select i.*, substring_index(group_concat(distinct pa.country order by rsi.date_added desc),',',-1) as source_country
from inventory_item_manage i
left outer join sheffields_2017.receiving_shipments_item_has_inventory_item hrsi on i.id = hrsi.inventory_item_id
left outer join sheffields_2017.receiving_shipments_item rsi on rsi.id = hrsi.receiving_shipments_item_id
left outer join sheffields_2017.po on rsi.po_id = po.id
left outer join sheffields_2017.po_address pa on pa.po_id = po.id
where i.inventory_id = '412'
group by i.id
Scarification: Soak in hot tap water, let stand in water for 24 hours, repeat process on seed that did not imbibe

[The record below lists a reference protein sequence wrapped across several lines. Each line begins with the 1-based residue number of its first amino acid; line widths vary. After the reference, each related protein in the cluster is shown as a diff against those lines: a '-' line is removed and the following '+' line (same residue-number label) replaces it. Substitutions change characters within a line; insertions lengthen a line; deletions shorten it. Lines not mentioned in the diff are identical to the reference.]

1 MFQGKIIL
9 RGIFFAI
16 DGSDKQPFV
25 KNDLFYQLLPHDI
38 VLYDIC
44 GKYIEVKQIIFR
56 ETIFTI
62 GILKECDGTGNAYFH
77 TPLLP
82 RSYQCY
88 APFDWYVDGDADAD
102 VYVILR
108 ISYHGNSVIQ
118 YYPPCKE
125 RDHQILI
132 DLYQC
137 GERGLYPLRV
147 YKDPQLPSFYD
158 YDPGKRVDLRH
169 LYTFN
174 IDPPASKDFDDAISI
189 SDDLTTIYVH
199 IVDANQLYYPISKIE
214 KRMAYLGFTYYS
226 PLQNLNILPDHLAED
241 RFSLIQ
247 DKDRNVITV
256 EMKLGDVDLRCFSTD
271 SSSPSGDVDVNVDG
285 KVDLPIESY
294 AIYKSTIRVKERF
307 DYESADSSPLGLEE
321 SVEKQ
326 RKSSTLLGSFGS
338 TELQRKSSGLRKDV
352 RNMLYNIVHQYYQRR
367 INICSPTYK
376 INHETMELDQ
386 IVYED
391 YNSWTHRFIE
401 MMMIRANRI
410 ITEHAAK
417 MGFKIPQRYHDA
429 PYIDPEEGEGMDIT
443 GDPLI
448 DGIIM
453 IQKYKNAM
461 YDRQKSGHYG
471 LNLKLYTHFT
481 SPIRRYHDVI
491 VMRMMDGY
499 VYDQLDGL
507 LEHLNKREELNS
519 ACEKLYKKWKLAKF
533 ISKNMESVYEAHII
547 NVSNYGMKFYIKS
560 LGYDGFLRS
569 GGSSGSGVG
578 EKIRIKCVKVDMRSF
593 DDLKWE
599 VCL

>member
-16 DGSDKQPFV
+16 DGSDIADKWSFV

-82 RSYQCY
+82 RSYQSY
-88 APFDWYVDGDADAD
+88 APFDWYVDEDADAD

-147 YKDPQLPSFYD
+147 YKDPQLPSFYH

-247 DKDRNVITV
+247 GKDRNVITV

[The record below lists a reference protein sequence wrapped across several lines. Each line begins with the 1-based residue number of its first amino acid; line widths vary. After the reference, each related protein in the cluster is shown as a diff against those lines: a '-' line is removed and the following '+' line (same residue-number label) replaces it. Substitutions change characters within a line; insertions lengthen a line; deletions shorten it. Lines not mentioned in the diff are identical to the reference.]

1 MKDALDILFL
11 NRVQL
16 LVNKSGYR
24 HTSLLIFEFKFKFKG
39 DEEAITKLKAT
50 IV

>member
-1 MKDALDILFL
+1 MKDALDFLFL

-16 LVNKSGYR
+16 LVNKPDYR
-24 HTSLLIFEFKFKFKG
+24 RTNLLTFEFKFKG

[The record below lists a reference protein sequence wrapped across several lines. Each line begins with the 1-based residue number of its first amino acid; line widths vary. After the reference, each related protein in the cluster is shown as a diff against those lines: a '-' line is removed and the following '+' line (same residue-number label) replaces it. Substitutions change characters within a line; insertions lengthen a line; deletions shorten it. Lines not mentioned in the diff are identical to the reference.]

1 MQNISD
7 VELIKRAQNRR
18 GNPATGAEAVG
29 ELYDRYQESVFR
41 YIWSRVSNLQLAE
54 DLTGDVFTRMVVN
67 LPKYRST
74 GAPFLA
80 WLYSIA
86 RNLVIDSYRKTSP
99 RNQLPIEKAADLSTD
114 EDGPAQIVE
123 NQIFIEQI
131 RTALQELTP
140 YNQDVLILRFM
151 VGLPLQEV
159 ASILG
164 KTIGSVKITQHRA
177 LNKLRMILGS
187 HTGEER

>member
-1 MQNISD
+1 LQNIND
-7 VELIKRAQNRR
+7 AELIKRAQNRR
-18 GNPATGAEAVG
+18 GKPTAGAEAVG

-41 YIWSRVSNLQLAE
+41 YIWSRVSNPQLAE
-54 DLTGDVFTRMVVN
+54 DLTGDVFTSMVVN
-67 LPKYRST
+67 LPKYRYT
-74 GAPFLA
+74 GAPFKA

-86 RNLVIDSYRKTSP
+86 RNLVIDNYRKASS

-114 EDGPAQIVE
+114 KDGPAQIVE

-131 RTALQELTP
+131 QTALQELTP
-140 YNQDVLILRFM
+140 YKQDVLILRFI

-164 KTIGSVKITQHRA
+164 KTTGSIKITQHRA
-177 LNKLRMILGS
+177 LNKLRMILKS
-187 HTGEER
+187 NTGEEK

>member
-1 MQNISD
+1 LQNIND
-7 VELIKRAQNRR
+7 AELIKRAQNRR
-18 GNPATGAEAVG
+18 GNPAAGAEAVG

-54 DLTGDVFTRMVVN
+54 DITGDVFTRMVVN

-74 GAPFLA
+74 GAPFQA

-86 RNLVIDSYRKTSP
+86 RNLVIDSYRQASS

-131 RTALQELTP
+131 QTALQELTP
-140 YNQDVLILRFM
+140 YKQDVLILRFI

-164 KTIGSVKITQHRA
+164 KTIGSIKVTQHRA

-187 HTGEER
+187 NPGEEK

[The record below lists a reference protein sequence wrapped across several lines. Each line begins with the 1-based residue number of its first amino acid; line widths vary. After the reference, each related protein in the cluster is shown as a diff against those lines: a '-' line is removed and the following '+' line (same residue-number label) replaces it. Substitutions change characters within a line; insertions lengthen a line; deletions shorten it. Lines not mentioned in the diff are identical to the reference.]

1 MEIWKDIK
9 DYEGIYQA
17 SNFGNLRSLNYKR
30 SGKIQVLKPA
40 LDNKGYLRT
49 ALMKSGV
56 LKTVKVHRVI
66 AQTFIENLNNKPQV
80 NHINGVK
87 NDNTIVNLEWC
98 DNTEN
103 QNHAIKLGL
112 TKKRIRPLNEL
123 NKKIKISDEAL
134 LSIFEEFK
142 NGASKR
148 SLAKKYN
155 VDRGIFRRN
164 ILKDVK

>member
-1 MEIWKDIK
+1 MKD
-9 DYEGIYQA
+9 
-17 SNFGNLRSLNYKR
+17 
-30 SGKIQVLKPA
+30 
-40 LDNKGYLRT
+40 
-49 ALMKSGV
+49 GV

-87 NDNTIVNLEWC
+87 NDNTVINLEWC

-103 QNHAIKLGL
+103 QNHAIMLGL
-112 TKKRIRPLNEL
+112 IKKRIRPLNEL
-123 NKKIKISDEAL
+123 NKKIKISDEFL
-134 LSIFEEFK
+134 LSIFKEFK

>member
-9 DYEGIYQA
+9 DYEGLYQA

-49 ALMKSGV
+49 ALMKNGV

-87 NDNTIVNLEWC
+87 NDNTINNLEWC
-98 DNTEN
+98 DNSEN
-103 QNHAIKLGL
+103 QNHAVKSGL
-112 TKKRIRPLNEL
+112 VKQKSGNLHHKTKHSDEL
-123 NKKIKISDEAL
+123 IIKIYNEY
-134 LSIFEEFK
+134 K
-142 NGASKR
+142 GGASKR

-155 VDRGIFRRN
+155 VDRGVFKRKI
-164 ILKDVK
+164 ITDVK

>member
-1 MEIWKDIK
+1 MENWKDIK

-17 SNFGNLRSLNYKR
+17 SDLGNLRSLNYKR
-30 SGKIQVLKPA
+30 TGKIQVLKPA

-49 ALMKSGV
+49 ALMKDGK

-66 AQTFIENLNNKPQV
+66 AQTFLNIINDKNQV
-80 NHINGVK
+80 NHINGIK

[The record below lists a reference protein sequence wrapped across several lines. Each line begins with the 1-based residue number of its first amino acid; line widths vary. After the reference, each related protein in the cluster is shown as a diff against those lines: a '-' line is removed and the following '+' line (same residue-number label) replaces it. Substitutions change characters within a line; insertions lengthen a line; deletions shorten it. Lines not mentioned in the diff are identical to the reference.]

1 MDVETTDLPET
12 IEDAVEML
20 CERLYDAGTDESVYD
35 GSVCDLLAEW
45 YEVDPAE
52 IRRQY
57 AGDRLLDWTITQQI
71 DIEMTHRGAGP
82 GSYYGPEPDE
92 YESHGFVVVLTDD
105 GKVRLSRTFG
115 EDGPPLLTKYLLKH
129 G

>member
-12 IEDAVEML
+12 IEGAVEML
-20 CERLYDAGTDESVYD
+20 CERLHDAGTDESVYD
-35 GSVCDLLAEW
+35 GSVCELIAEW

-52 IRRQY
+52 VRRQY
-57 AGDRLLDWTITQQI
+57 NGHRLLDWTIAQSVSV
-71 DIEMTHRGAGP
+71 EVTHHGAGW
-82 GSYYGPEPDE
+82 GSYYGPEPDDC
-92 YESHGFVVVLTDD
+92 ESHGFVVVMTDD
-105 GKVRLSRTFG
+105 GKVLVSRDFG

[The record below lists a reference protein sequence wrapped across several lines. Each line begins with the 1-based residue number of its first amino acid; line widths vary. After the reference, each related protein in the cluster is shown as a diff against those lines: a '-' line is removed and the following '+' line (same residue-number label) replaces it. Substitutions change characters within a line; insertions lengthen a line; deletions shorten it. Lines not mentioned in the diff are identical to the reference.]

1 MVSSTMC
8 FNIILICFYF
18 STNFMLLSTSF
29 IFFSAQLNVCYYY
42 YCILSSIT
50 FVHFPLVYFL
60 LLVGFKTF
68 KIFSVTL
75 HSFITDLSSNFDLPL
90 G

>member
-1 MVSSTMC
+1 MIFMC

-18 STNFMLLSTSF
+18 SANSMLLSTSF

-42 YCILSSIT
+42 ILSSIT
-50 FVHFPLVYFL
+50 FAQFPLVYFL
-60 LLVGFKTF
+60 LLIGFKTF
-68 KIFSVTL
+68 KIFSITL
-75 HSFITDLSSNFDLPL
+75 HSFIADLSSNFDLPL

Stratification: cold stratify for 60 days
Germination: sow seed 1/4" deep, tamp the soil, mulch the seed bed
Other: if boiling water treatment does not allow seed to imbibe, sulfuric acid treatment is required
Cercis canadensis, commonly known as the Eastern Redbud, Southern Eastern Redbud or Southern Redbud, is a small tree with a sturdy trunk that branches into stout limbs to form a broad, flat head. This native of the Mississippi River valley can grow in shade and often thrives as undergrowth in the forest. Its heart-shaped leaves turn bright yellow in the fall and its purple flowers add a pop of color in the spring. Cercis canadensis is highly adaptable to most soils and pH types, but does not like wet soils, especially those that are clay-based. Its flowers have a refreshing, acid taste and are rich in vitamin C, making them a great addition to salads or pickled. While difficult to grow as far west as western Kansas and Colorado, this tree grows well in New York State and southward. Offering a hardy yet ornamental option for any landscape, Cercis canadensis is routinely available for purchase.